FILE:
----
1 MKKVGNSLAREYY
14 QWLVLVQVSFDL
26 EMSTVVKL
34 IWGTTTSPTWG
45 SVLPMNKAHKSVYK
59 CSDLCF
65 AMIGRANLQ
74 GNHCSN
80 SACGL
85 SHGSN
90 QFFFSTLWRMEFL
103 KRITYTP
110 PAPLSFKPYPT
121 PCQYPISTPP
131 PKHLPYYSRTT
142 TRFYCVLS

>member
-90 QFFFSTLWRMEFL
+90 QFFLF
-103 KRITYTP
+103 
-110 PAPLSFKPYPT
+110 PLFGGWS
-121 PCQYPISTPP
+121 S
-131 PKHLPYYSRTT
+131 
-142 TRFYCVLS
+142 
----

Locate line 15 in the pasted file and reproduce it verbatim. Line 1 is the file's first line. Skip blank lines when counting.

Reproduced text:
131 PKHLPYYSRTT